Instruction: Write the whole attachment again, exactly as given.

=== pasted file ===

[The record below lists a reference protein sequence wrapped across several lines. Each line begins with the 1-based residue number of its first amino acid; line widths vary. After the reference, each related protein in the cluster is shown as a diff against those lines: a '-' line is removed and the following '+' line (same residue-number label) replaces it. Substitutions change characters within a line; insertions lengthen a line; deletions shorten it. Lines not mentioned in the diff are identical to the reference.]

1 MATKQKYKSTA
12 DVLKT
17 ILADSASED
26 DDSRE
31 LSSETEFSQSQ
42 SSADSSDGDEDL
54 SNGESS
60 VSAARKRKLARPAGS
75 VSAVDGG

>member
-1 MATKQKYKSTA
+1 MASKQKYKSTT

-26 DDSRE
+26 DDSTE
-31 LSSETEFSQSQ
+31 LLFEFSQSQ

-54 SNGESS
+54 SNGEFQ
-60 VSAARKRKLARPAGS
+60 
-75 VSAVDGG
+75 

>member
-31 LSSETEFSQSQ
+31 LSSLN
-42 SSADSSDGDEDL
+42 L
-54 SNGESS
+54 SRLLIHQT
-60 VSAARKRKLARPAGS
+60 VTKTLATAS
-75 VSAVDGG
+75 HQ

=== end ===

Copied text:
[The record below lists a reference protein sequence wrapped across several lines. Each line begins with the 1-based residue number of its first amino acid; line widths vary. After the reference, each related protein in the cluster is shown as a diff against those lines: a '-' line is removed and the following '+' line (same residue-number label) replaces it. Substitutions change characters within a line; insertions lengthen a line; deletions shorten it. Lines not mentioned in the diff are identical to the reference.]

1 MATKQKYKSTA
12 DVLKT
17 ILADSASED
26 DDSRE
31 LSSETEFSQSQ
42 SSADSSDGDEDL
54 SNGESS
60 VSAARKRKLARPAGS
75 VSAVDGG

>member
-1 MATKQKYKSTA
+1 MASKQKYKSTT

-26 DDSRE
+26 DDSTE
-31 LSSETEFSQSQ
+31 LLFEFSQSQ

-54 SNGESS
+54 SNGEFQ
-60 VSAARKRKLARPAGS
+60 
-75 VSAVDGG
+75 

>member
-31 LSSETEFSQSQ
+31 LSSLN
-42 SSADSSDGDEDL
+42 L
-54 SNGESS
+54 SRLLIHQT
-60 VSAARKRKLARPAGS
+60 VTKTLATAS
-75 VSAVDGG
+75 HQ